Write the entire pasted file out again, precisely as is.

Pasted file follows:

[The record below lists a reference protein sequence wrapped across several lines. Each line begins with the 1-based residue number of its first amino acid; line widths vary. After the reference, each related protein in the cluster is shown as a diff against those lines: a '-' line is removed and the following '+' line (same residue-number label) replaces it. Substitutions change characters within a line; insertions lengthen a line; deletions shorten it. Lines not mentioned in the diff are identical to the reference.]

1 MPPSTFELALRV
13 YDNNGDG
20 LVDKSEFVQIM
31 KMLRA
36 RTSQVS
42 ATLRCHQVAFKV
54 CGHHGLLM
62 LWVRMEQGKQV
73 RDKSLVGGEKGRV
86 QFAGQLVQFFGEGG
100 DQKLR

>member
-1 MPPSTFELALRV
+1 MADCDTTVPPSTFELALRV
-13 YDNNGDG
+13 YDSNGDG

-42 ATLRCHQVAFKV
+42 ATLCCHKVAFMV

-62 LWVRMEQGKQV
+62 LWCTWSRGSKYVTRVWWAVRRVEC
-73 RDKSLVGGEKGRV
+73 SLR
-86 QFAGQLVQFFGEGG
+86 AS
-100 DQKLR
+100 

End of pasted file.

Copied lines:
[The record below lists a reference protein sequence wrapped across several lines. Each line begins with the 1-based residue number of its first amino acid; line widths vary. After the reference, each related protein in the cluster is shown as a diff against those lines: a '-' line is removed and the following '+' line (same residue-number label) replaces it. Substitutions change characters within a line; insertions lengthen a line; deletions shorten it. Lines not mentioned in the diff are identical to the reference.]

1 MPPSTFELALRV
13 YDNNGDG
20 LVDKSEFVQIM
31 KMLRA
36 RTSQVS
42 ATLRCHQVAFKV
54 CGHHGLLM
62 LWVRMEQGKQV
73 RDKSLVGGEKGRV
86 QFAGQLVQFFGEGG
100 DQKLR

>member
-1 MPPSTFELALRV
+1 MADCDTTVPPSTFELALRV
-13 YDNNGDG
+13 YDSNGDG

-42 ATLRCHQVAFKV
+42 ATLCCHKVAFMV

-62 LWVRMEQGKQV
+62 LWCTWSRGSKYVTRVWWAVRRVEC
-73 RDKSLVGGEKGRV
+73 SLR
-86 QFAGQLVQFFGEGG
+86 AS
-100 DQKLR
+100 